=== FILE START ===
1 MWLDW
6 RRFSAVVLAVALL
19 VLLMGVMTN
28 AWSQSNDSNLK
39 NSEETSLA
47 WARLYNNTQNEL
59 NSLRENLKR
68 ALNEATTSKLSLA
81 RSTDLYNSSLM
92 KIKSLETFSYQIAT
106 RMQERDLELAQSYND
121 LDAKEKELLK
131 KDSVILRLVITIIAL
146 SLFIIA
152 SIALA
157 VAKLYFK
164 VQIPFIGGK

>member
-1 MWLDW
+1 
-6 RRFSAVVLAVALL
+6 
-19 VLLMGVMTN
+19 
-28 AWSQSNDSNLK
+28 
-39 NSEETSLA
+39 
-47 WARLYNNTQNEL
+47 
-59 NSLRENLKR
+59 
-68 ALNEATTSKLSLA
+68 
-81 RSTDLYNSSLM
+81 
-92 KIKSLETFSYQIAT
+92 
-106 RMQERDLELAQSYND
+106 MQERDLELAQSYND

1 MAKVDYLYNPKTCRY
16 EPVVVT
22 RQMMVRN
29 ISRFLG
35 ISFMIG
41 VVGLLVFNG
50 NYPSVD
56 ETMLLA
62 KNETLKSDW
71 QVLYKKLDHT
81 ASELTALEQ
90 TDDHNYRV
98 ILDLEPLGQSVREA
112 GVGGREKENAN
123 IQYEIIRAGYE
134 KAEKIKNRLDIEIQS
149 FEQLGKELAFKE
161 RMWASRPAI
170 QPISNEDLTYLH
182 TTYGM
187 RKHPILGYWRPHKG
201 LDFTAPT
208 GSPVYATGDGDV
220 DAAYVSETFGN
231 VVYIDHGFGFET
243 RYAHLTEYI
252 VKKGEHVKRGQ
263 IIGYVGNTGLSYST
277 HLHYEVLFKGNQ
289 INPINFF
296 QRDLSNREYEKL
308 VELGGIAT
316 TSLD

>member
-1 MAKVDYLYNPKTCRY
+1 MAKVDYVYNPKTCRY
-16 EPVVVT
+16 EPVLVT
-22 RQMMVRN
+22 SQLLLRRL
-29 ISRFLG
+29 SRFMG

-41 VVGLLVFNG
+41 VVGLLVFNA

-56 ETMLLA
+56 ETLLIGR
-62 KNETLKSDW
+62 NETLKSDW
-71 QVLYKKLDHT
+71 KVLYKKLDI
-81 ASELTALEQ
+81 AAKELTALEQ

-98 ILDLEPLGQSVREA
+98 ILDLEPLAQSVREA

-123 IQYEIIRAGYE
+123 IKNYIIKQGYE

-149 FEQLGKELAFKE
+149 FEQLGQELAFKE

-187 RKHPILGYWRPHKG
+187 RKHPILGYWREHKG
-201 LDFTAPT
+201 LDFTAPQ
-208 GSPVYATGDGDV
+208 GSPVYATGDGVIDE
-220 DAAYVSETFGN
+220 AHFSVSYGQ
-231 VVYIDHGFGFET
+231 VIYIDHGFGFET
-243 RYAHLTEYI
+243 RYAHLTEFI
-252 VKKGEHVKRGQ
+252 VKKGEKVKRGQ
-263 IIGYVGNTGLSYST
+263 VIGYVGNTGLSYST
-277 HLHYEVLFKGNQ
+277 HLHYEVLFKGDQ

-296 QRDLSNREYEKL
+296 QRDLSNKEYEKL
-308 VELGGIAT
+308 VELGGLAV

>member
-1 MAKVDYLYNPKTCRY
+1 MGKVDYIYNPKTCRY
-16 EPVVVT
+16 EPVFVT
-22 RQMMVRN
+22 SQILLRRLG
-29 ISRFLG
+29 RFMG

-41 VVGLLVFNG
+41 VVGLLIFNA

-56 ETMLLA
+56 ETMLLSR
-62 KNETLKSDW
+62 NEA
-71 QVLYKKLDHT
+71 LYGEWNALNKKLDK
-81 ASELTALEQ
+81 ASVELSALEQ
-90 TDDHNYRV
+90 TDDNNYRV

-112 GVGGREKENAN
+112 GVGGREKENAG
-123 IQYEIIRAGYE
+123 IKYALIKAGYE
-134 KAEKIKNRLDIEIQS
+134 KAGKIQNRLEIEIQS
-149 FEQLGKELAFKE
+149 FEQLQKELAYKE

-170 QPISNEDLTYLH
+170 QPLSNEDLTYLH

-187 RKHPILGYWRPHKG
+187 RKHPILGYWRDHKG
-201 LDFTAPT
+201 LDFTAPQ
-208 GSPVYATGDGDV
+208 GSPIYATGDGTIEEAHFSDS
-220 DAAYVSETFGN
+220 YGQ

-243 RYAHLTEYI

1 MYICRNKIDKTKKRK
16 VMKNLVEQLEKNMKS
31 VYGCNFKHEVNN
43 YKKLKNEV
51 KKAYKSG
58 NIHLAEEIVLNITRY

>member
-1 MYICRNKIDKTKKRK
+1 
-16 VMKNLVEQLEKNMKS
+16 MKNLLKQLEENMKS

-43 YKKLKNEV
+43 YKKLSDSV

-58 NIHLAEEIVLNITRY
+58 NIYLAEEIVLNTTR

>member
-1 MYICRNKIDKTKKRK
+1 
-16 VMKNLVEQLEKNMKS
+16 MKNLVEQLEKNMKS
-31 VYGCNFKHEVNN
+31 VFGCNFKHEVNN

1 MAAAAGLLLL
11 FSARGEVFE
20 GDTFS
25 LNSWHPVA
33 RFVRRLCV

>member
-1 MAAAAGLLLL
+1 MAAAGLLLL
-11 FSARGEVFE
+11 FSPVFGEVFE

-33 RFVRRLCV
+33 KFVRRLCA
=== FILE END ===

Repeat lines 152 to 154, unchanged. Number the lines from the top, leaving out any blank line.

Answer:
-187 RKHPILGYWRPHKG
+187 RKHPILGYWRDHKG
-201 LDFTAPT